Additionally, if home genetics test produce positive or false positive results, an individual may worry or fret over the likelihood that he or she will eventually develop the condition the test indicated he or she is likely to have in later life. This worry, in turn, could produce its own physical health problems.
On the other hand, a false negative result may give an individual a false sense of reassurance that he or she will not develop a condition one fears getting later in life. An individual who is falsely reassured may not pay attention to his or her health or lifestyle. If he or she notices signs and symptoms of a particular condition, one may ignore them, incorrectly thinking that he or she doesn’t have it based off the test’s results.
Furthermore, there are concerns about how little is known about genetics in general. While genetic specialists know some of the unusual characteristics and mutations on genes that are related to specific diseases, they still do not know all of the possible mutations and unusual characteristics that occur on genes that are related to diseases. Thus, while home genetic tests may look for the most commonly known mutations and characteristics on genes linked to diseases, they may miss others. This may produce a false negative result.
Lack of Interpretation: While at home genetic test kits may provide individuals with information, this information is often not interpreted by the lab where the test was sent. Thus, an individual must then either go and see a genetic specialist in person or call the company the test was done at and speak to a genetic specialist there. Getting your results interpreted by a genetic specialist at the company is often an added expense.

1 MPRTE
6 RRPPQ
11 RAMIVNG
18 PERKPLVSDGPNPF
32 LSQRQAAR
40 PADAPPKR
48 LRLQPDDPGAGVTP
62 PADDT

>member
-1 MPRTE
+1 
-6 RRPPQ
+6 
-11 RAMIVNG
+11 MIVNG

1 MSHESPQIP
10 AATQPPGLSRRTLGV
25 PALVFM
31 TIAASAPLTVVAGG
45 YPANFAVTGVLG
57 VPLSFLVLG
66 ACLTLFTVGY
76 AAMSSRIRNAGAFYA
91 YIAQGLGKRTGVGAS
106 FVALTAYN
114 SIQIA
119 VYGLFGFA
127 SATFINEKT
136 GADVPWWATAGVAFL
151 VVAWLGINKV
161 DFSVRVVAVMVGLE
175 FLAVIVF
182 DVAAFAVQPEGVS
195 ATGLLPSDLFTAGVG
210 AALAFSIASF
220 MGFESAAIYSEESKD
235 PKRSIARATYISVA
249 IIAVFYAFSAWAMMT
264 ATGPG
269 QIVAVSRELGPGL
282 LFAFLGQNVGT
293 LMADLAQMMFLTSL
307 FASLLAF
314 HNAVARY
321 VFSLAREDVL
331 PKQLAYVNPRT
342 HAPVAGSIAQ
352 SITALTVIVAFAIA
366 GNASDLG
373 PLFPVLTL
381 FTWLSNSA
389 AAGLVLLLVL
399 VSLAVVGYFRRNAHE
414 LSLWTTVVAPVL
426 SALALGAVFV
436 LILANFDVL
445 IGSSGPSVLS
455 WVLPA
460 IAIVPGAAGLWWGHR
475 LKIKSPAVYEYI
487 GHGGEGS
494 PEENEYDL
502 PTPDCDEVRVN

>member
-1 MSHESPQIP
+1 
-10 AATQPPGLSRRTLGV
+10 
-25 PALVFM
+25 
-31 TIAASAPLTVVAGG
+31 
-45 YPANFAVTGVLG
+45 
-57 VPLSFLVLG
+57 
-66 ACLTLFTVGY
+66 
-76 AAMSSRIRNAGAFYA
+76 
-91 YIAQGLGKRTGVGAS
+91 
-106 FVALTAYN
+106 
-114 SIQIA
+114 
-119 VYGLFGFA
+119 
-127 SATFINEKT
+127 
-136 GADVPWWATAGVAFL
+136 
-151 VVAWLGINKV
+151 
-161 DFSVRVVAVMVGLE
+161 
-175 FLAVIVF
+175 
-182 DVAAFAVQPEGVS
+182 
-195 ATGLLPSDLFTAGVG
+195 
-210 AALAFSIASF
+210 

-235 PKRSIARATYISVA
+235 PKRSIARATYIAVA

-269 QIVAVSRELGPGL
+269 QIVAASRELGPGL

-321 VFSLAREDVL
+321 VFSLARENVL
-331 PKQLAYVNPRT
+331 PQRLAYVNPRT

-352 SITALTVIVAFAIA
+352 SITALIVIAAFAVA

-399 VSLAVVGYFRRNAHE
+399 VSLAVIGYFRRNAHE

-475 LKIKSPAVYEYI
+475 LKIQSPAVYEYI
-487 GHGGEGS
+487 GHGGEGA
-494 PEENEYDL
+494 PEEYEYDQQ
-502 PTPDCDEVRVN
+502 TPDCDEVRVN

In addition, according to Jeffrey Vance, MD, Ph.D., and chairman of genetics at the University of Miami Miller School of Medicine, while a genetics test may tell an individual that he or she is at risk for a disease, it does not tell that person how much at risk they are. Thus, a person can know that he or she is at increased risk of developing heart disease, but he or she doesn’t know if he or she is twice as likely as the average person to develop the condition or ten times as likely. Furthermore, he asserts that someone who has a genetic risk of getting a disease doesn’t always develop the condition and individuals who have no genetic risk for diseases sometimes do develop them. This is because genes are only one piece of the puzzle. Genes, lifestyle, environment, and a person’s experience all interact in the development of diseases.
If you are considering taking a genetics test at home, please talk to your primary care doctor about the risks and benefits of doing so. Your primary care doctor will also be able to provide you a referral to a genetics specialist who can interpret the results of your test if you decide to take it. Genetic testing has some benefit, risks, and ethical concerns you should consider closely before deciding to test yourself for specific genetic conditions.
CNN: Walgreens Postpones Plans to Sell Personal Genetic Tests:
Federal Trade Commission: Facts for Consumers: At-Home Genetic Tests: A Healthy Dose of Skepticism May be the Best Prescription:
Medicine Net: Concerns Raised About Drugstore Genetic Test: